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David James Duncan

Autor(a) de The Brothers K

11+ Works 3,622 Membros 100 Críticas 28 Favorited

About the Author

David James Duncan has been nominated for two Pushcart Prizes & has won a Montana Arts Council Award. He lives in Montana. (Bowker Author Biography)

Includes the name: David James Duncan

Obras por David James Duncan

Associated Works

The Best American Essays 2009 (2009) — Contribuidor — 232 exemplares
Heart of the Land: Essays on Last Great Places (1994) — Contribuidor — 106 exemplares
The Best American Spiritual Writing 2008 (2008) — Contribuidor — 84 exemplares
Autumn: A Spiritual Biography of the Season (2004) — Contribuidor — 57 exemplares

Etiquetado

Conhecimento Comum

Data de nascimento
1952
Sexo
male
Nacionalidade
USA
Local de nascimento
Portland, Oregon, USA
Locais de residência
Portland, Oregon, USA (birth)
Lolo, Montana, USA
Ocupações
novelist
essayist
Prémios e menções honrosas
Lannan Literary Fellowship (2002)

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Duncan is married to sculptor Adrian Arleo.

Membros

Críticas

Definitely in my top 5 books of all time. A wonderful, funny, tragic read. BUT, saying this book is about fishing is like saying the Noah's Ark Story is about the weather.
 
Assinalado
jemisonreads | 35 outras críticas | Jan 22, 2024 |
Like the first viewer I am a huge fan of Duncan and was thrilled that he had a new book out. And for the first 250 pages or so I was enjoying the book a lot, but feeling evermore that it would not live to The Brothers K.

In the end I was deeply disappointed.

By the second two hundred page, it was becoming a slog, repetitive, long winded, taking a a couple of nice paragraphs and repeating their gist over and over for pages.

The last 250 pages were nearly unreadable, often just a string of random events and vignettes that added little new, and and kept hitting many of the same notes so hard it it was descending into self-parody. By this point I ceased to care about any of the characters and often resorted to skimming.

Some of his endnotes were entertaining: One in which he claimed to have pared the original manuscript down radically to leave only the most necessary and most meaningful passages (?1?!) The other in which he congratulated himself on doing a better job of "men writing women." Though I loved his previous books, his female characters were not his strong point. And frankly all of his characters strain belief in this book, but the women, especially Risi, are each different flavors of manic pixie dream girls.

This could have been a pretty darn good 350 page book.
… (mais)
 
Assinalado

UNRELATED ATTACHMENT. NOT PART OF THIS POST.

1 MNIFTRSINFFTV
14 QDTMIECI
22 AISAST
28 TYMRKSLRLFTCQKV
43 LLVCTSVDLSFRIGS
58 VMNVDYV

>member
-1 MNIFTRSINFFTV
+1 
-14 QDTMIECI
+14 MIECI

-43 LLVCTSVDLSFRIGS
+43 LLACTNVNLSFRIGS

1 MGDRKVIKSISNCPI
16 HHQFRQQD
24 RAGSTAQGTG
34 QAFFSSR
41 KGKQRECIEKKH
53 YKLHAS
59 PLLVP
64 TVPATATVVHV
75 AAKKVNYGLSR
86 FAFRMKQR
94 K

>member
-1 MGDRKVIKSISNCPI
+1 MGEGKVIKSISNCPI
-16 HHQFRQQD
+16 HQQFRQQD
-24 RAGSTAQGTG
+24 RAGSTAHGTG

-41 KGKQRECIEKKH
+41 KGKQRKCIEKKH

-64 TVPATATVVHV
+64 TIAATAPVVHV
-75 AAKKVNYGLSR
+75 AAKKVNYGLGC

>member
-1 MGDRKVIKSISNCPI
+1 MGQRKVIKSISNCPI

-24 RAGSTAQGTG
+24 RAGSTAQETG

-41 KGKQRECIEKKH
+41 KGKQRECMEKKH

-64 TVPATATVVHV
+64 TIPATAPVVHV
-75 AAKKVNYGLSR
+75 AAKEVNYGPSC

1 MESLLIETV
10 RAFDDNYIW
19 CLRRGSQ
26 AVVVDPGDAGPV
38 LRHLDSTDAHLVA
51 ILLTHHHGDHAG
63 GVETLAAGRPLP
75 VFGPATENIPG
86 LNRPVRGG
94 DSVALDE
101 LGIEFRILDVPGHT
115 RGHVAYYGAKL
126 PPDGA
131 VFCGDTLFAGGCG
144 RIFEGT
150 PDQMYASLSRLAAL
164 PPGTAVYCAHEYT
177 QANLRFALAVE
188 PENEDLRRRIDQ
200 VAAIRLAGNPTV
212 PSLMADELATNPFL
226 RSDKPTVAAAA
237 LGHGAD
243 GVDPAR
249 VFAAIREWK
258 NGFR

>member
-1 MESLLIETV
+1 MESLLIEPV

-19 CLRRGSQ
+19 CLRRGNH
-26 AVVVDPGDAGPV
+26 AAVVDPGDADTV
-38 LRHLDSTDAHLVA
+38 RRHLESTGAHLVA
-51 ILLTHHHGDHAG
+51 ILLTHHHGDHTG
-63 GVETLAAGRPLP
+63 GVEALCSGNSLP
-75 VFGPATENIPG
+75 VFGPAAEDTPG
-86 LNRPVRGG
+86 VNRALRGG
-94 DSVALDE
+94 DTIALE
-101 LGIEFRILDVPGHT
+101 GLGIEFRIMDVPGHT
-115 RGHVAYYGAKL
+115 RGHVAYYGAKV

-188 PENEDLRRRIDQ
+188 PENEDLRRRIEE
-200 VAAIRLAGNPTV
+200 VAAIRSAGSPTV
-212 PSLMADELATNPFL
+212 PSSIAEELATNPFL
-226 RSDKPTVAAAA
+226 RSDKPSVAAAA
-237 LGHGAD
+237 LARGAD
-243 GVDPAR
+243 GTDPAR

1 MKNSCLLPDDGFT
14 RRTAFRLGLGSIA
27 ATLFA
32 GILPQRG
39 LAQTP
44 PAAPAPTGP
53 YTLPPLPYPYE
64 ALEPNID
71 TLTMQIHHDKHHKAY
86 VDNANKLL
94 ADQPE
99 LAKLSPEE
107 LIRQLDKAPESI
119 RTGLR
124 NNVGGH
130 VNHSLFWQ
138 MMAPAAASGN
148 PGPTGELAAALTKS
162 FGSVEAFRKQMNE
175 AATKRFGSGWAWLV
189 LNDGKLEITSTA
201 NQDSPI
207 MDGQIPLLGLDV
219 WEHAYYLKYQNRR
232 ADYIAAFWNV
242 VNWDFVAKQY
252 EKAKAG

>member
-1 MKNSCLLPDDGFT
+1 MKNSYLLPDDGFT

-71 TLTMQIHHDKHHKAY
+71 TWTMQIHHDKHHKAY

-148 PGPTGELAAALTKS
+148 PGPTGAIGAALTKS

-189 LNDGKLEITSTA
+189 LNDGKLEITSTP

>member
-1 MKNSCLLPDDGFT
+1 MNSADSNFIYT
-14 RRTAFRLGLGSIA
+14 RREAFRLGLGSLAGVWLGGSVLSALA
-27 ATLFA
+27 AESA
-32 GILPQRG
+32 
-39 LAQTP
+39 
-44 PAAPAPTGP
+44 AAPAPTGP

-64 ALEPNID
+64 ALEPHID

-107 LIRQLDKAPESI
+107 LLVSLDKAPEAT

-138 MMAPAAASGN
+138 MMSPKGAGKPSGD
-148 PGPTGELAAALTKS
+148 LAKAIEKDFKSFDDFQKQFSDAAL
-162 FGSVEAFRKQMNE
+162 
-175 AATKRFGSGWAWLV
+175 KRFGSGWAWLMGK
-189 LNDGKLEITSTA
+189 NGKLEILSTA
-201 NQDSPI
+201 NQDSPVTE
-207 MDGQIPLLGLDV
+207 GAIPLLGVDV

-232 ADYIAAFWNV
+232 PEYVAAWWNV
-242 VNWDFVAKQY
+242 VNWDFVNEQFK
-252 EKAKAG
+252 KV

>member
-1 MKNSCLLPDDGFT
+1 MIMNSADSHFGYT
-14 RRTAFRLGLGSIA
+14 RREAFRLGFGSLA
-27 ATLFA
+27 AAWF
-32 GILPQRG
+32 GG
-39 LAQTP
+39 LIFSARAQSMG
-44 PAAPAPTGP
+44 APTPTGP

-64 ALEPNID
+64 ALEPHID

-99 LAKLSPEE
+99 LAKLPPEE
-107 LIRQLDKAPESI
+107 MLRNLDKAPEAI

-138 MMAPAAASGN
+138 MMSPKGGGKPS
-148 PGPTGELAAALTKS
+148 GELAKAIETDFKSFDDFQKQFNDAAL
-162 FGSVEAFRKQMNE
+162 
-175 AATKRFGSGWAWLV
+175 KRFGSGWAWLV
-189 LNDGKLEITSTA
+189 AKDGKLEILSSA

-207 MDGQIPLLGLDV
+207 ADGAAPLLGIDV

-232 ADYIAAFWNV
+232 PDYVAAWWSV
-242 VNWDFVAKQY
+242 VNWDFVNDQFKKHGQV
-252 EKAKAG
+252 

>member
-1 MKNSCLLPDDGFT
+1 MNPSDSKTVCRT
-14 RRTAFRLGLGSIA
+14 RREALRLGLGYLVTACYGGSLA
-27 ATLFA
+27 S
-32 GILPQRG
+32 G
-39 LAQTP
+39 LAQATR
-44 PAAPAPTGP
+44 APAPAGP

quartzite | 1 outra crítica | Jan 18, 2024 |
I am a HUGE David James Duncan fan - I've read his other novels (The River Why; The Brothers K) and all of his nonfiction, and I couldn't wait for his new novel to be released. Sun House is his first novel in 31 years! It is such a labor of love, so brilliant, so packed full of thought provoking insights and ideas, philosophy, comparative religion, humor, love.

That said, there were times this very long novel (761 pages) was a bit of a slog. The first half of the book was chock full of interesting characters and scenes, and I was enamored with it. Then about 3/4 of the way through it got so wordy, so bogged down with stilted and unlikely dialogue, and I got a bit confused about the characters, The storyline I was assuming would be the climax came at this point, and so swiftly it was a bit of a letdown.

Duncan obviously did a tremendous amount of research for this book - I think I read that it was a 16 year project. He writes brilliantly, his storytelling has always been remarkable. In Sun House, however, I found some sections overly long, some full of Sanskrit or Latin phrases that were difficult for me to get through, and a lot of woo-woo. Anyone who knows me will tell you that I love me some woo-woo. But this was a bit over the top even for me.

I love Duncan's vision of community in this novel - an inter-generational group of people who use their skills and strengths in service to the whole and who respect life in all its forms.

I do appreciate a novel with a lot of depth, one that helps me learn about new ways of living, communicating, or thinking. 75% of this book did that for me, but there were many obstacles to me diving in and staying there.

I sincerely hope we don't have to wait another three decades for Duncan's next novel. I still maintain that his writing is brilliant, usually highly readable, funny, and relevant.

I was sure this would be a five star book for me and one of my all time favorites. It's not that, but four big stars for brilliance and storytelling.
… (mais)
1 vote
Assinalado
teelgee | 1 outra crítica | Sep 27, 2023 |
This doesn't qualify as a full review due to bailing out of the story in the first 100 pages. I had hoped Duncan's storytelling to be similar to Richard Russo, but its not at all. And while I realize the setting is such that the Bible played a big role in people's lives, the non-stop references page after page after page dulled my interest. Am sure for those able to look beyond this, they'll enjoy it, but as for myself, I cannot.
 
Assinalado
Jonathan5 | 54 outras críticas | Feb 20, 2023 |

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Estatísticas

Obras
11
Also by
6
Membros
3,622
Popularidade
#6,991
Avaliação
4.2
Críticas
100
ISBN
50
Línguas
1
Marcado como favorito
28

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